Having lost my mother-in-law two days before surgery both my husband and I were numb. We were going through the motions like robots, not feeling our loss, not feeling anything.
In the pre-op waiting room, the nurse who was preparing me turned the television on and I saw something, I don't remember what, but it reminded me of my mother-in-law and I started to cry. I was mourning my mother-in-law's loss right there in the pre-op nurses’ station.
For the first time, I assumed I saw God’s plan. I believed that my mother-in-law was assigned to me as a guardian angel to carry me emotionally through the surgery and to help remove any pain, any sorrow, any fear that I felt. I believed she was acting in behalf of God for me and I felt her presence. At that moment, I felt safe.
Seeing tears and hearing of my mother-in-law's loss, the nurse tried to comfort me. She offered a reassuring hug and her condolences for my loss. But this moment was between me and God. My mother-in-law loved the Lord and I knew she was in heaven.
My daughter Christina came into the room afterword and offered comforting words. I told her that I felt my mother-in-law was looking over me, protecting me. Christina knows my faith, so she didn’t doubt that I felt I would be OK.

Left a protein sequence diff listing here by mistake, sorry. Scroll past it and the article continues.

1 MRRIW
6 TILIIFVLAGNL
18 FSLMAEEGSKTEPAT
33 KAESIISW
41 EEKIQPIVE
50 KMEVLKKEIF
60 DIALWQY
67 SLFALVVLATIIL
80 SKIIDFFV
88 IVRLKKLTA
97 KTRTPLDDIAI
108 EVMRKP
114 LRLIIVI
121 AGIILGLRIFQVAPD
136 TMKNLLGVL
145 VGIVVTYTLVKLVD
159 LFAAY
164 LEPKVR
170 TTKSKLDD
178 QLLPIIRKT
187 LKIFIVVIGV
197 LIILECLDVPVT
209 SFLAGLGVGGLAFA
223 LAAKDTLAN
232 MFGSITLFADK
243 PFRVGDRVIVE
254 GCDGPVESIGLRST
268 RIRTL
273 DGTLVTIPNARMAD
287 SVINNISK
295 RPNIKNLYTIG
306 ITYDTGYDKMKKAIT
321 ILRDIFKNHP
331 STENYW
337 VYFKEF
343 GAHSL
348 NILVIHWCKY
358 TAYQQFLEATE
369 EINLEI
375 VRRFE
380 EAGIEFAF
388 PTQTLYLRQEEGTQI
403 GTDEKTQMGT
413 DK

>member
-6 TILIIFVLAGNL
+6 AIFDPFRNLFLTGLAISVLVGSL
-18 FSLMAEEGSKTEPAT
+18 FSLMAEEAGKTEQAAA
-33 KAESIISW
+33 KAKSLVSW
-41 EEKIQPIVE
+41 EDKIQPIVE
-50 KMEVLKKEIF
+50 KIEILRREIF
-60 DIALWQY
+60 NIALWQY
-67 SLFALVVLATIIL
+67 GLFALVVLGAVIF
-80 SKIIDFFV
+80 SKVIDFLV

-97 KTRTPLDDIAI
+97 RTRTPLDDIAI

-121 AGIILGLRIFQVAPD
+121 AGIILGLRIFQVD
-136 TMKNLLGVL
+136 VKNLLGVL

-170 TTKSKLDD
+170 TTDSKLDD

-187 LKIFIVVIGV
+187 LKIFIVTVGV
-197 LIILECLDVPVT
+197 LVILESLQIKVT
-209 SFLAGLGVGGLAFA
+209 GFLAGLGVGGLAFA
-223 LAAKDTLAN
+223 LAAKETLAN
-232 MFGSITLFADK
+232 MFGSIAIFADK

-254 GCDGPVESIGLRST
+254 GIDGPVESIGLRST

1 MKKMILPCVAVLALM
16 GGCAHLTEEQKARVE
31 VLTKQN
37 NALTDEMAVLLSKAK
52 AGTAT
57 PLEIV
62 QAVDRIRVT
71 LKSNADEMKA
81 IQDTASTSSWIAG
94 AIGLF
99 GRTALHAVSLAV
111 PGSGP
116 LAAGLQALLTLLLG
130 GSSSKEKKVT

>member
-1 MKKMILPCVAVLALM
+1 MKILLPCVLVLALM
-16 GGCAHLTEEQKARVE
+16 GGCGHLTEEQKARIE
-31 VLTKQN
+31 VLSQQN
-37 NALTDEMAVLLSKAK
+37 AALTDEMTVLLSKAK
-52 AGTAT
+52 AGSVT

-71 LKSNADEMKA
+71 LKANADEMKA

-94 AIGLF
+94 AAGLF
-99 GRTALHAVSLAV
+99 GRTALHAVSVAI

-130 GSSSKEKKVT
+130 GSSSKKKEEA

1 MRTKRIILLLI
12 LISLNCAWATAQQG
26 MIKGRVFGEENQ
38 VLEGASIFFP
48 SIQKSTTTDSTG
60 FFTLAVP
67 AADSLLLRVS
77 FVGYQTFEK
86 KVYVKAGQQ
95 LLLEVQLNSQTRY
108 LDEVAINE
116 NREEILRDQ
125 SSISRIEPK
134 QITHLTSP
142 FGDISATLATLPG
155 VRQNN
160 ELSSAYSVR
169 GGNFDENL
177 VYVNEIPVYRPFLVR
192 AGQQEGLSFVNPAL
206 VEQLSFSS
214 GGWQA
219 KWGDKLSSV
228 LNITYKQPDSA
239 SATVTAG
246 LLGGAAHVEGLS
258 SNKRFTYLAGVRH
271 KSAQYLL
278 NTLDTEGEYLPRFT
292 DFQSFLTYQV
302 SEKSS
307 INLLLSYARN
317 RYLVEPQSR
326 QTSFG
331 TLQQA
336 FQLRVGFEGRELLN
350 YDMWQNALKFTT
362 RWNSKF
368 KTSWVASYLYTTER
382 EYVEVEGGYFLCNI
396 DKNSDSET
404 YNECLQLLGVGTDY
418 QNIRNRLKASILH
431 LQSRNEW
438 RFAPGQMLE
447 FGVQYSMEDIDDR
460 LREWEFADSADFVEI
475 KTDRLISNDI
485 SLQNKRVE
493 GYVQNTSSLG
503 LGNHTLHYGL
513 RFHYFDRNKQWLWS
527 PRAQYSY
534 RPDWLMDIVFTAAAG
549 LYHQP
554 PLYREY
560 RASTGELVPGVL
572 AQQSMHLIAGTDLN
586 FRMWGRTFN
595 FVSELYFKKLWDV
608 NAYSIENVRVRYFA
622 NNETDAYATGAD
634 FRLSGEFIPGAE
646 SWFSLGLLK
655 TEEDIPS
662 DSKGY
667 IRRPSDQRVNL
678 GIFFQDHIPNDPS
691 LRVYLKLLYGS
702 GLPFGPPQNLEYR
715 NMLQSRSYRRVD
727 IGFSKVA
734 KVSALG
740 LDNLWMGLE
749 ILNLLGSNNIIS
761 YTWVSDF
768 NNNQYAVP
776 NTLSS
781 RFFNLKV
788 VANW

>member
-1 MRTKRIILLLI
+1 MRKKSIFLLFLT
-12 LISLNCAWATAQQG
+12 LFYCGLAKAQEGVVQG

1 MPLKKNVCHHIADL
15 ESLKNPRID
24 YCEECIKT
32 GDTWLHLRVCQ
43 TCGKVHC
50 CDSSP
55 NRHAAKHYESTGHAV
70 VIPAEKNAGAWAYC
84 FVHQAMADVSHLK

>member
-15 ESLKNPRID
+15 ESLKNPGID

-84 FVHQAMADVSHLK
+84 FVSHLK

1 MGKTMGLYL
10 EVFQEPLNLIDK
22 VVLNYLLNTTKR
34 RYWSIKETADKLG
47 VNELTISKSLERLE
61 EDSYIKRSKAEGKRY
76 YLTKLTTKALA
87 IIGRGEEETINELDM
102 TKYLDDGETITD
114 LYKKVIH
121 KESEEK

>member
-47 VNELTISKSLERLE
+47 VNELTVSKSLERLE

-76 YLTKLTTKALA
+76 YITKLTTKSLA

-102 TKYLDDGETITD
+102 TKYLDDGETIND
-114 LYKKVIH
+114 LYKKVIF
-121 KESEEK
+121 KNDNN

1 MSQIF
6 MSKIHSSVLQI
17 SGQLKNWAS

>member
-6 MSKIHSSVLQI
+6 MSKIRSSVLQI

Then, my husband Rick came back into the room and I told him what I thought. He, being still numb from losing his mom one day and being here with me the next, it didn't register to him. He didn’t know my hidden fear which was right under the surface of my strong fearless exterior. He didn't understand because it was between me and God, as well.
Everything after that was a blur.
I remember them wheeling to me into the operating room, I remember the anesthesiologist standing over me asking me to think of someplace beautiful to which my response was "heaven", because part of me did not want to wake-up. I did not want to survive and deal with the repercussions of the aftercare conditions. Part of me wanted to unplug and die.
But my anesthesiologist his response was no we're not going to heaven yet think of a beautiful place where you want to go and when I put my mind to that focus I inhaled once twice and then I went into darkness.
Waking up after surgery caught me by surprise. For one thing I couldn't believe that I went through with it. Previously, I was on auto-pilot preparing for surgery. I had so much to do to prepare, I intentionally focused on my list of things-to-do and did not allow myself to think about the aftermath.
I don't even remember the sound of the heart monitor beeping or oxygen tanks filling, which I've heard before when I’ve had surgeries. I just remember being awake and thinking to myself, ‘I survived.’
I remember thinking that my mother-in-law watched over it all. And, I remember thanking God for not hearing my prayers “to take me to heaven.”
I remember my husband waiting for me to wake-up and when I opened my eyes he was the first person I saw.
Thank You Jesus for a second chance.